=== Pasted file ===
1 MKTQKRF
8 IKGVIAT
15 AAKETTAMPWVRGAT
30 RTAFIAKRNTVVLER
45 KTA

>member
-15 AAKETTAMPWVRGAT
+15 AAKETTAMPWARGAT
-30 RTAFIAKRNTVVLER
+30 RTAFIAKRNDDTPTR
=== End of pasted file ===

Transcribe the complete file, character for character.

1 MKTQKRF
8 IKGVIAT
15 AAKETTAMPWVRGAT
30 RTAFIAKRNTVVLER
45 KTA

>member
-15 AAKETTAMPWVRGAT
+15 AAKETTAMPWARGAT
-30 RTAFIAKRNTVVLER
+30 RTAFIAKRNDDTPTR